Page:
Sally Chung is a Professor of Accountancy. Below is the summary of her recent research.
Based on the static trade-off theory, firms could achieve a higher level of firm value by levering up to a certain point. However, the proportion of firms with zero leverage has steadily increased over time. It has been reported that over 10% of U.S. firms between 1962 and 2009, on average, are debt-free, and those zero-leverage firms tend to pay higher taxes and dividends, issue less equity, and have higher cash balances. It should be noted that zero-leverage capital structure provides a unique setting that has no monitoring from the private or public debt markets but faces pressure from equity markets, enabling us to isolate the effects of debt monitoring, or lack thereof, on financial reporting and investment decisions. In this study, we investigate the causal relation between zero-leverage capital structure and accounting quality, and the joint effect of zero-leverage policy and accounting quality on investment efficiency, specifically overinvestment.
The accounting quality of firms that choose to be debt-free may be low, because they are not monitored by debtors. When firms receive no or negligible pressure for high accounting quality from debt monitors, the information asymmetry between managers and investors is potentially higher for unlevered firms. On the other hand, the users of financial statements might require firms without debt monitors to enhance their accounting quality for the purpose of achieving efficient contracting and monitoring. Thus, zero-leverage firms face greater demands from equity market to provide high quality accounting information. Alternatively, it is possible that a firm chooses or is forced to be debt-free due to its low accounting quality. When a firm’s accounting quality is low, banks and credit agencies must spend more time and effort to verify the reliability of its accounting information. The increased cost of information collection and monitoring may result in higher interest rates or stricter borrowing contracts, causing the firm to reduce its desired level of leverage.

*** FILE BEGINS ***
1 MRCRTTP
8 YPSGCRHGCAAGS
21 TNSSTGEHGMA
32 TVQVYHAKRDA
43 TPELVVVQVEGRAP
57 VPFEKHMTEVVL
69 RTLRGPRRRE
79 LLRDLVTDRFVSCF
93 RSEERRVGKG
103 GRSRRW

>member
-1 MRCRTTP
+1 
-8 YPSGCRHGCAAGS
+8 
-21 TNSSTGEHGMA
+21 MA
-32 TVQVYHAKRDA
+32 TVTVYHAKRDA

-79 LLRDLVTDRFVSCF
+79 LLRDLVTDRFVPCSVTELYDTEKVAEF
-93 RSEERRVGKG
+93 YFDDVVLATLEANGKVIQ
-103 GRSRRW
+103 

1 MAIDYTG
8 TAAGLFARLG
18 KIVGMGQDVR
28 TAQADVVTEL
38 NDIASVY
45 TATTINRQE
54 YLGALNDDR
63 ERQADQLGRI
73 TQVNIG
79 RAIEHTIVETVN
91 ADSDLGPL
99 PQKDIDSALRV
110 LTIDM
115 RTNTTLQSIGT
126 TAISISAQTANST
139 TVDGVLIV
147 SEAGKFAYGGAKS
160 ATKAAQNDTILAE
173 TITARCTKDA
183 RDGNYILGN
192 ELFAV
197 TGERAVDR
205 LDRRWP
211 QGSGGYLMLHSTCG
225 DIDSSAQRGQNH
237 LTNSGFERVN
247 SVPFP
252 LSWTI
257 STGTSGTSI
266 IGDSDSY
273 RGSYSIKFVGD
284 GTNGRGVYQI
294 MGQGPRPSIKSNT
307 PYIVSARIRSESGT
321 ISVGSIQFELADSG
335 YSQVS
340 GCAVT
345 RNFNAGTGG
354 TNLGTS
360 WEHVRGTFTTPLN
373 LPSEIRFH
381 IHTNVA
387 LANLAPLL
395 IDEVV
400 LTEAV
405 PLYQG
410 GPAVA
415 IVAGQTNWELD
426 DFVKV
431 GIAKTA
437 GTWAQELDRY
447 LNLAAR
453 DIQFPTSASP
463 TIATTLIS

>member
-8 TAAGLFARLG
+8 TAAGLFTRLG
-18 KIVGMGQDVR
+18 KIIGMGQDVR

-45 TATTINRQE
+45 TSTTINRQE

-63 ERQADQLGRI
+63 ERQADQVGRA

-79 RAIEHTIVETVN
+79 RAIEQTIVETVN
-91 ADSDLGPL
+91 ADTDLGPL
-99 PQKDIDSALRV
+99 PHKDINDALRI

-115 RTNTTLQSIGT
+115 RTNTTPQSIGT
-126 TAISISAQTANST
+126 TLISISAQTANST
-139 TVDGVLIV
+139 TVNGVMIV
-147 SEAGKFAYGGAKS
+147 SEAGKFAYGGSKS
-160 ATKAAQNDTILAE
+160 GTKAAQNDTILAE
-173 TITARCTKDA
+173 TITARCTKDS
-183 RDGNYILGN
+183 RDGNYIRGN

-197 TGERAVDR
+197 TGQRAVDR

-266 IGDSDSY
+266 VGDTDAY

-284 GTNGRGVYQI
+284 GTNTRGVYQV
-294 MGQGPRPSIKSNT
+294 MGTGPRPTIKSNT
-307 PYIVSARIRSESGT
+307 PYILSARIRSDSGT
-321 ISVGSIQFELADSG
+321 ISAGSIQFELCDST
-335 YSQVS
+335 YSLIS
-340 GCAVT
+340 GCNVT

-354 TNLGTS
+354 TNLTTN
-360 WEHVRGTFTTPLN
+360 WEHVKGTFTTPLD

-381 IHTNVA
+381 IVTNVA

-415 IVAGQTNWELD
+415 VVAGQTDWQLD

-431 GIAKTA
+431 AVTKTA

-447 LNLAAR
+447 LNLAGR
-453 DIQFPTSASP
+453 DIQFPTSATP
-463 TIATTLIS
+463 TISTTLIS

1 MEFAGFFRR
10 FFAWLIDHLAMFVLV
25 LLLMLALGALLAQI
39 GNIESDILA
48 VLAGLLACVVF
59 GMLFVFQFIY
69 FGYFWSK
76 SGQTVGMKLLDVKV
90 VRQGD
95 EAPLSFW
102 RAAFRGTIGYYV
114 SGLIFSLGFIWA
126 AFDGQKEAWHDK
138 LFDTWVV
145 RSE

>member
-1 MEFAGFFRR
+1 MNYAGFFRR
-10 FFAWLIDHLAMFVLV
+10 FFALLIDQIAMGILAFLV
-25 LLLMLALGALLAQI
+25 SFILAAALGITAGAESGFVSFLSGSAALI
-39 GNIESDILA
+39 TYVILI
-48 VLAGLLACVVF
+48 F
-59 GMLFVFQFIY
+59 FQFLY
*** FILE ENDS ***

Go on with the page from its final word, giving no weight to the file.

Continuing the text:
We use a simultaneous-equations approach since the association between zero-leverage policy and accounting quality can be reciprocally causal, and these two policy choices can be endogenous. The proxy for accounting quality is obtained from principal component analysis using three measures of abnormal accruals commonly used in accounting literature. Our methodology enables us to examine (i) whether a firm’s accounting quality drives its zero-leverage policy, and (ii) whether a firm’s zero-leverage capital structure affects its accounting quality. Using the sample firms from 1996 to 2015, we find that zero-leverage firms tend to provide high quality accounting information, while accounting quality does not affect a firm’s choice of adopting a debt-free policy.
Our results suggest that zero-leverage firms provide high quality accounting information to reduce information asymmetry due to lack of debt monitoring. Additionally, we find the mitigating role of accounting quality on investment inefficiency is significantly diminished for unlevered firms. Further analyses indicate that while accounting quality of zero-leverage firms does not reduce overinvestments, for almost-zero-leverage firms, accounting quality is an effective mechanism for reducing overinvestments. The comparison of zero-leverage firms and almost-zero-leverage firms highlights the effect of the presence/absence of debt monitoring as a boundary condition for the importance of accounting information on investment efficiency. This unique setting enables us to isolate the effects of debt monitoring, or lack thereof, on financial reporting and investment decisions. Overall, our results suggest that firms without debt monitoring attempt to lower adverse selection problems through high accounting quality, and that accounting quality may play a substitutive role for debt monitors in the equity market. Moreover, we provide evidence supporting the notion that debt monitors have significant impact on the information role of accounting quality for investment efficiency. That is, the mitigating role of accounting quality on investment efficiency is relevant when debt monitoring is also present.